When we get a parameter from an HTTP request in the Tomcat Servlet container, the String object returned isn't UTF-8-aware. If this bugs you down, you can work around it:

String value = request.getParameter("key");
if (value != null) {
try {
value = new String(value.getBytes(),"UTF-8");
} catch ( uee) {
//wrong encoding!
I don't know whether this is behavior expected from the HttpServlet spec.

update: 09/13/2006: the above code doesn't quite work. I'm now pretty sure it was a useless attempt, heh. getParameter URLdecodes the value for you, but it doesn't do it in a UTF-8-aware way, and my "workaround" can't possibly work around that limitation. duh.

You just want to request.getQueryString() to get the raw UTF-8 URL-encoded query string sent by the HTTP client. And then you want to manually extract the value you need from the key, and run it through,"UTF-8");

If you want to pass this value to an XSLT transformation parameter using Xalan, you'll also run into utf8-awareness limitation. You'll want to pass a UTF8-URLEncoded version of the $encodedValue to the transformation. Then inside the XSLT stylesheet, declare a variable like this: xsl:variable name="decodedValue" select="$encodedValue, 'UTF-8')" ... assuming you've enabled "java" as an extension by declaring its namespace.

update: 09/26/2006 Upon reading this article on UTF-8 and request.getParameter from jGuru, a better approach appears to be:
if(request.getCharacterEncoding() == null)
paramValue = request.getParameter("paramKey");
Basically, the servlet engine needs to be told to retrieve parameters using UTF-8, as browsers don't always send accurate information as to what encoding is being used in a form submission.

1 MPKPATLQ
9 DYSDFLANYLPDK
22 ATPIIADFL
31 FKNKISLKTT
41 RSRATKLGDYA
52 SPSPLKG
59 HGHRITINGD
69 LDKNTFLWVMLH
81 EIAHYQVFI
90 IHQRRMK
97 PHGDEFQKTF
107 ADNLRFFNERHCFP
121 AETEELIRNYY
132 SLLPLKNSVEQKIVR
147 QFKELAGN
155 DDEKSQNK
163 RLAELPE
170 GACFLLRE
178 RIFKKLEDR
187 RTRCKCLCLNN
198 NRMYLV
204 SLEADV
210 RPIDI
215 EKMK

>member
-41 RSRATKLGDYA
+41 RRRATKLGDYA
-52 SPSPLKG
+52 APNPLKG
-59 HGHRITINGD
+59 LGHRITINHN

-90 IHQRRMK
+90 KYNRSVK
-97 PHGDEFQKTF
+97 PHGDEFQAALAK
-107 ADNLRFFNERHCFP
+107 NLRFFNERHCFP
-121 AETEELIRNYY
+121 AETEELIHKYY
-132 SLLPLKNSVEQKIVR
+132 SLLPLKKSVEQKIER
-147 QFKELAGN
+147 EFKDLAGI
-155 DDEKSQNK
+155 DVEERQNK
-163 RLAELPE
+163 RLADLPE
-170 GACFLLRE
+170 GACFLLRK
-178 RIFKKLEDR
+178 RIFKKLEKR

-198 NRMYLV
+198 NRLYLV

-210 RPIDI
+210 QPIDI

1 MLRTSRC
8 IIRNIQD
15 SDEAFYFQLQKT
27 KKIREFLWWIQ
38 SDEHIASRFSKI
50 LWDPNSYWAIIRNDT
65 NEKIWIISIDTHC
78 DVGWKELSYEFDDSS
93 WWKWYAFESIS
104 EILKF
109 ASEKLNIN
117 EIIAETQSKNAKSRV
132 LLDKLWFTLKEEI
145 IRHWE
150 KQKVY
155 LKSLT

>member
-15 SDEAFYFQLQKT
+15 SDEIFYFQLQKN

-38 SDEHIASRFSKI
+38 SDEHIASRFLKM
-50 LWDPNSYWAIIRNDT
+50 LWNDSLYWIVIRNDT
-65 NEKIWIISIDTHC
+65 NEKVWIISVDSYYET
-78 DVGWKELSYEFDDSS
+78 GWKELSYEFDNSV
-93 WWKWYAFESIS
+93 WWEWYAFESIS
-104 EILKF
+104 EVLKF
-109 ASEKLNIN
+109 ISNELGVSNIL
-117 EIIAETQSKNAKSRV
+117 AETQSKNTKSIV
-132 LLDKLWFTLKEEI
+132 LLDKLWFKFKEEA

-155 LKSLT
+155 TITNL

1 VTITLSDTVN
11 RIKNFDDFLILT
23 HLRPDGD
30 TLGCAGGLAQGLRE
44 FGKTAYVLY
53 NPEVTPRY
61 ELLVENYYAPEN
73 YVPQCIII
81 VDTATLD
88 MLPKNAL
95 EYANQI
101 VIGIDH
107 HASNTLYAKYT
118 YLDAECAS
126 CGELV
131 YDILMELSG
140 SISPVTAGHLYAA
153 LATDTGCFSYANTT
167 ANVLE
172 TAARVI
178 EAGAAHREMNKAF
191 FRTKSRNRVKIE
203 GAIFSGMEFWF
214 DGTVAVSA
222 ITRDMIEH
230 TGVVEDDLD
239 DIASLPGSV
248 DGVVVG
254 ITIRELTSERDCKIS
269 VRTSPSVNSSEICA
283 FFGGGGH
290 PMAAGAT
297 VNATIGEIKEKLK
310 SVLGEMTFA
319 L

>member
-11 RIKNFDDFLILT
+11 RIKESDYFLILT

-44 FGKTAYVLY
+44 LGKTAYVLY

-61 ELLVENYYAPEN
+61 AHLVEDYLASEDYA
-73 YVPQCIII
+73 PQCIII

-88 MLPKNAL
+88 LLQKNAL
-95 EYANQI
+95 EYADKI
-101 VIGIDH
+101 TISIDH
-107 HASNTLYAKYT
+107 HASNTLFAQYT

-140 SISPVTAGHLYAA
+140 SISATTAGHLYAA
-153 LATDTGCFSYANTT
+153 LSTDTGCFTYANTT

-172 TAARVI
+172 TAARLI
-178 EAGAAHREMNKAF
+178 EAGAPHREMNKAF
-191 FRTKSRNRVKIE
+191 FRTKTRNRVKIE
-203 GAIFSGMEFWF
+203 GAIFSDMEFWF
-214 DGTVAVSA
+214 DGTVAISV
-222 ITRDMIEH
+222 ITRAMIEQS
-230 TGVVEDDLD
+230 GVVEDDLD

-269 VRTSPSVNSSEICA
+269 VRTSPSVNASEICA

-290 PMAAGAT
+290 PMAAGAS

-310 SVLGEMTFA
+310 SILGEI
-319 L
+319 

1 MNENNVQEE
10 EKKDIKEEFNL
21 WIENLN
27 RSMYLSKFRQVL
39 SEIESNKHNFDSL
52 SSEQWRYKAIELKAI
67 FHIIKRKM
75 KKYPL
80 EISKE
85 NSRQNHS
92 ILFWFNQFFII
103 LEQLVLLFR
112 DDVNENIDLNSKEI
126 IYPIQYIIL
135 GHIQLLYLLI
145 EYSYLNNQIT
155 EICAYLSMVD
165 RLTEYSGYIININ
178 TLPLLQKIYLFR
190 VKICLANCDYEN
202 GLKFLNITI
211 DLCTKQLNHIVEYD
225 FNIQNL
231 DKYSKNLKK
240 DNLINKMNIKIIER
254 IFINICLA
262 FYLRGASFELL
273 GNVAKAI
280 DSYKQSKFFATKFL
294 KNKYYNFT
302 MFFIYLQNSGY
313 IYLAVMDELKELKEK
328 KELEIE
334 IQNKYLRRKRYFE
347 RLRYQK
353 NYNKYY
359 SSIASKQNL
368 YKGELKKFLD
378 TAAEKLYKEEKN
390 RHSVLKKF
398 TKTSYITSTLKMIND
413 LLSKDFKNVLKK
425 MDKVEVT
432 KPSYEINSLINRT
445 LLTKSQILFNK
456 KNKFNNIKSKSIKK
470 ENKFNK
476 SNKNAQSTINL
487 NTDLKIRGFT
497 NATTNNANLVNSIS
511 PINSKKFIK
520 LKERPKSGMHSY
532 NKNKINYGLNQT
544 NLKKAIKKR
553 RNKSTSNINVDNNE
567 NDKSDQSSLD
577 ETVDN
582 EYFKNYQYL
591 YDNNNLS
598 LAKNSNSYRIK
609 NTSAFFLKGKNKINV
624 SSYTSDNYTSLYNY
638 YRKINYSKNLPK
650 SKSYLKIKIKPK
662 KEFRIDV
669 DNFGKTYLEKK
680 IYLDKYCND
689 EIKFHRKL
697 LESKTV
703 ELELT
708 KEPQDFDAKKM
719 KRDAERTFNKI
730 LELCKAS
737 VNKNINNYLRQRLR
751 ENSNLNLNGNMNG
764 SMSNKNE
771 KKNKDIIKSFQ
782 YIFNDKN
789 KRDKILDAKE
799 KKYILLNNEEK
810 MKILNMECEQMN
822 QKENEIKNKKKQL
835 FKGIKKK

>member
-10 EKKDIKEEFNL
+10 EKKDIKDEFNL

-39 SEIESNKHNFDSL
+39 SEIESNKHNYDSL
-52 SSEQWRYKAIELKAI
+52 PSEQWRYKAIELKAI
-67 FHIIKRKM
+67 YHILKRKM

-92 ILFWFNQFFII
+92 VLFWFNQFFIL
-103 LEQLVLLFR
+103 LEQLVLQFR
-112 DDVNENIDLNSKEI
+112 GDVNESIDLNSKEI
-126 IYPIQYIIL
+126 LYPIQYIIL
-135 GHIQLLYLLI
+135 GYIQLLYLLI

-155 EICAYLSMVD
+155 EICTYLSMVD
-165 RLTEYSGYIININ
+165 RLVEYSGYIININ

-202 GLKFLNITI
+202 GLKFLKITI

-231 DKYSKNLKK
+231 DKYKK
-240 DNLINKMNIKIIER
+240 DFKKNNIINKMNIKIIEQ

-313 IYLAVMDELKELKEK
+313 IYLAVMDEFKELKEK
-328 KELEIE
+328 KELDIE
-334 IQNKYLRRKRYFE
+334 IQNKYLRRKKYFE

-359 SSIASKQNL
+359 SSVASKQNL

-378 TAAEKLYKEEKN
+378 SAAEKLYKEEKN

update:12/05/2006 Anonymous poster below points us to this discussion about setCharacterEncoding having no effect

Friday, September 08, 2006

Google Apps for Your Domain is Live :o

Google has just released "Google Apps for your Domain". Say you own "somedomain.tld", and you have some sort of control over its DNS settings.

Google lets you specify an MX record that points to their SMTP servers, to handle all incoming mail to your domain. It's GMail, of course, and it works very well. Say hi.

Google lets you specify CNAME entries for anyhost.somdomain.tld, that points to one of their web servers, with good ol' "Host:" HTTP header-based virtual web hosting. Check out Guess what they let you create pages with? None other than Google Lab's

But there's more I've not yet played with:

- Chat: XMPP federation for your domain.
- Calendar sharing.

Screenshot? Yup, right here.

Want your own? Google appears to have limited sign-ups available right here. Not sure how long that's going to be available :)

Friday, September 01, 2006

TomiZone: Share your Internet

This looks like an interesting way to make some extra cash from sharing your broadband Internet connectivity. I believe Seattle Wireless has been attempting similar, but Tomizone seems to be adopting an easier, far more automated approach. They provide custom firmware for linksys routers. I would imagine they'll support other routers later. I've also been meaning to look into Speakeasy's WiFi NetShare Admin.